Another example of the use of an intermediate dc stage is in ac-to-dc-to-dc converters which are used for dc power supplies. In these types of power supply a mains ac supply is first converted to dc before being converted to dc at the required voltage.
Typically, passive forms of power conversion which include an intermediate dc stage have a disadvantage in that they distort the shape of the voltage and current waveforms drawn from the mains supply. Electromagnetic Compatibility Standards (EMC), such as those set out in British Standard EN 61000-3-2 (1995) and in the EMC Directive (89/336/EEC), define an acceptable level for the harmonic content in the current which electrical equipment draws from a mains ac supply, as well as an acceptable level of voltage distortion. These standards place constraints on how power conversion can be carried out. In addition, the power factor is of concern since this will determine the rating of components such as the mains cable and whether the local mains supply system will be adequate.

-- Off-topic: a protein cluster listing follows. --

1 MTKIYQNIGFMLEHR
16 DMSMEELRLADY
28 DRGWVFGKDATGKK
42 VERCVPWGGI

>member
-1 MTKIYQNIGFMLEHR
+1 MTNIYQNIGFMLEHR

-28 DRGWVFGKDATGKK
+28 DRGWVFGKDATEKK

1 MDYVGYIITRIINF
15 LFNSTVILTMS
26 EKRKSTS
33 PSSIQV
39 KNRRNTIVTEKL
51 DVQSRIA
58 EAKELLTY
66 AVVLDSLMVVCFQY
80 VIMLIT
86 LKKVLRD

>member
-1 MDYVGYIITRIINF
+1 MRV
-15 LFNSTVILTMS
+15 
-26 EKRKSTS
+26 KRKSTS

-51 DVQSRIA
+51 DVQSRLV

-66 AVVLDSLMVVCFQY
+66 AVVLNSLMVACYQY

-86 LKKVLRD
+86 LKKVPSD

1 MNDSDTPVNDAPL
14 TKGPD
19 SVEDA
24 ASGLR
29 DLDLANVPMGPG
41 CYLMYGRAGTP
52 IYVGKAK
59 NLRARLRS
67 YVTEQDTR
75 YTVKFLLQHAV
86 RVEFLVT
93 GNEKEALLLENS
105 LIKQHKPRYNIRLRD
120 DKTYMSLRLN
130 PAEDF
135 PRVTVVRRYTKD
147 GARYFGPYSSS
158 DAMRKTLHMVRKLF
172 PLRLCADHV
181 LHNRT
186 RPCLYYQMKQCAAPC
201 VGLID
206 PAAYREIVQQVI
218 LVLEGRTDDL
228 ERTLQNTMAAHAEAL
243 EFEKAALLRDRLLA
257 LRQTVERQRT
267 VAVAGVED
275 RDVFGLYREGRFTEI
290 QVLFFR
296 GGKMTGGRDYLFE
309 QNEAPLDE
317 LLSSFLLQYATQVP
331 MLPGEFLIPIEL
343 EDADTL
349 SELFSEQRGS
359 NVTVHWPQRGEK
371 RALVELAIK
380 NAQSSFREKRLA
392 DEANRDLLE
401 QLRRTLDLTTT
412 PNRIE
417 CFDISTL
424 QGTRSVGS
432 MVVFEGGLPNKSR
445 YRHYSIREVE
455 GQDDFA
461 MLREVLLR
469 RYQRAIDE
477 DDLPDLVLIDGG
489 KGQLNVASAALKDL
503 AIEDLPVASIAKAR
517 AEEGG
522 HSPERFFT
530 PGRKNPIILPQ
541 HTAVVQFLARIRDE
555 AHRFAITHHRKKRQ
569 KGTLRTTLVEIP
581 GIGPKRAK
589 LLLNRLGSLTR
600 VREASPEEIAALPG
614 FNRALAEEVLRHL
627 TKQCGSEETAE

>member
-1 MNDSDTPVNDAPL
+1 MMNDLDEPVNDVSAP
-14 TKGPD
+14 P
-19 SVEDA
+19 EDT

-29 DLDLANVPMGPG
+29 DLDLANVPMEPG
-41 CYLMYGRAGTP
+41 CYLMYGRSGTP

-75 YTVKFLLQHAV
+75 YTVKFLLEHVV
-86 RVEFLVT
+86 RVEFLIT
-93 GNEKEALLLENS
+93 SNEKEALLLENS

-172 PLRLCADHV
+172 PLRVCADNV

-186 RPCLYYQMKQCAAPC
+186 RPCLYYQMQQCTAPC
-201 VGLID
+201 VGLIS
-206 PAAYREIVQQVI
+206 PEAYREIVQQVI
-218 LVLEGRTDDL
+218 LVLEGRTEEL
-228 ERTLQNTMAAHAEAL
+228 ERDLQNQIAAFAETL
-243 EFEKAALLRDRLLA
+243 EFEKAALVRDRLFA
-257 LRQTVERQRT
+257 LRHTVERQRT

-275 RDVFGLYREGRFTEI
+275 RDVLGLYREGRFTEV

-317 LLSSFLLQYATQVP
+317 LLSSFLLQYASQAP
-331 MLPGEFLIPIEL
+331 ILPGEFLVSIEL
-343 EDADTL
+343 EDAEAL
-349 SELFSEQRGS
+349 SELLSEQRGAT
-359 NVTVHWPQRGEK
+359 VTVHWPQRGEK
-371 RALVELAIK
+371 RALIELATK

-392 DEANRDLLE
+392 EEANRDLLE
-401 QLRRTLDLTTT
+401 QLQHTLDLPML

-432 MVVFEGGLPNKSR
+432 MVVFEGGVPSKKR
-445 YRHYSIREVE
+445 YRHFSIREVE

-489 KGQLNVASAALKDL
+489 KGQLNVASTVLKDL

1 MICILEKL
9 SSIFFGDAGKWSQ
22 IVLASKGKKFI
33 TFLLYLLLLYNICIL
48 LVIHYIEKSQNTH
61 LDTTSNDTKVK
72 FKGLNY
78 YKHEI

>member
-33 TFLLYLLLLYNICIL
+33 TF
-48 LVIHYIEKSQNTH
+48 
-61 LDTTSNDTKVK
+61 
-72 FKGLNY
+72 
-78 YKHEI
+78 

The way in which the dc link is implemented varies according to the required output power of the system. For a low power load, a dc output can be achieved very simply by placing a capacitor Cdc across the output of the bridge rectifier, in parallel with the load. In order to maintain a highly regulated dc voltage, the dc side capacitor Cdc must have a high capacity. The large capacitor Cdc causes the input current to have a low power factor, and current is only drawn from the mains supply when the magnitude of the mains input voltage (Vac) is greater than the dc voltage (Vdc). The input current resembles a series of spaced-apart peaks, which causes a significant low frequency harmonic content. It is this harmonic content that limits this approach to low power systems only, since for higher power loads the harmonic content would breach the levels defined by the EMC regulations or lead to an unacceptably low power factor.